As a general rule, I must admit to finding most of the stuff that goes by the dubious name of “nu-gaze” pretty lame. If there’s a minor boom in bands who revisit the aesthetics of shoegazing, most of them strike me as being awfully conventional, a particularly insipid kind of indie that revolves around weak vocals, predictable effects and a generally fey take on orthodoxy.
Two decades ago, maybe some of this stuff would’ve appealed to me: I actually started my career as a music journalist by writing about Ride, Slowdive and so on. But in the same way as I wrote about a lack of affectionate nostalgia the other day, very few of those records (the glaring exception, of course, being the enduringly extraordinary My Bloody Valentine) sound much good to me now. I think of a lot of that stuff as gateway drugs: music that introduced me to the possibilities of experimental music, of noise, even. By the time I’d spent a few years immersed in that stuff, the sound of most shoegazing struck me as ineffably tame.
I write about this because I’m playing the new album by No Age right now, and it strikes me that this LA duo have found a way of revitalising the idea of shoegazing – or more specifically, the sound of My Bloody Valentine, without having to resort (like most useful disciples of Kevin Shields) to electronica.
“Nouns” is the first proper album by No Age, following a great compilation of singles called “Weirdo Rippers” that came out last year. It begins with “Miner”, a fabulous torrent of noise that (much like Track Seven, “Sleeper Hold”) reminds me of MBV’s “Feed Me With Your Kiss”. No Age use noise as a tool of attack rather than an ethereal balm, and they hook it to tunes which align them with the sound of the post-hardcore ‘80s American underground, not wimpy Anglo indie.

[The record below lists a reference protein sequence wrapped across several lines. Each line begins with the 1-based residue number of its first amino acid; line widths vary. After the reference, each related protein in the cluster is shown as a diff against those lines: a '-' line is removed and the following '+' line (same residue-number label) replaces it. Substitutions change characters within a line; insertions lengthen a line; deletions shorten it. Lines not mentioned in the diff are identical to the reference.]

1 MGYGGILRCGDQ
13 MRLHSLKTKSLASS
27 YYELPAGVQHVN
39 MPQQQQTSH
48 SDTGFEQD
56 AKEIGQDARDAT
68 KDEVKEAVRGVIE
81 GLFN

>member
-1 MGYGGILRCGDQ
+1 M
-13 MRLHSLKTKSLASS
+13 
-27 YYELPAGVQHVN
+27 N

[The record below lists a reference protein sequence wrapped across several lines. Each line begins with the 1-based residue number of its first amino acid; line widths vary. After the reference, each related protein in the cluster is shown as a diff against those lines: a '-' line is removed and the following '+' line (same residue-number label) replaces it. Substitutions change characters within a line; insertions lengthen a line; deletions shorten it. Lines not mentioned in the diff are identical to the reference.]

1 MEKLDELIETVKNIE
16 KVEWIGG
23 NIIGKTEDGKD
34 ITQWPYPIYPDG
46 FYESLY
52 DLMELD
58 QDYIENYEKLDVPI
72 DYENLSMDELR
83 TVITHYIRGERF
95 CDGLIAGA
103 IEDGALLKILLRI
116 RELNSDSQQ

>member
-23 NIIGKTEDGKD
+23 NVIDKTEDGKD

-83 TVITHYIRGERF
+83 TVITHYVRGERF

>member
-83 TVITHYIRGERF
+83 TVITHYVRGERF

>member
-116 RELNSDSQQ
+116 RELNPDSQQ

In other words, No Age are a punk band, but a volatile and inventive one. Only two songs on this 12-track marvel of an album last more than three minutes, and many have snot-caked skater-boy titles like “Teen Creeps”, “Ripped Knees” and “Brain Burner”. Occasionally (“Impossible Bouquet” and “Keechie”, maybe), they come up with a vigorous lo-fi take on ambience. Other times, as on “Here Should Be My Home”, they’re more straightforwardly, enthusiastically, tinnily punk.
Mostly, though, they make a fantastically direct and energising racket that makes me think they should be supporting Sonic Youth for the next decade. They’re playing the Uncut stage at the Great Escape in Brighton in May, by the way, on a weird and exciting bill that also includes – I think – Bon Iver and Wild Beasts. Should be quite a night. . .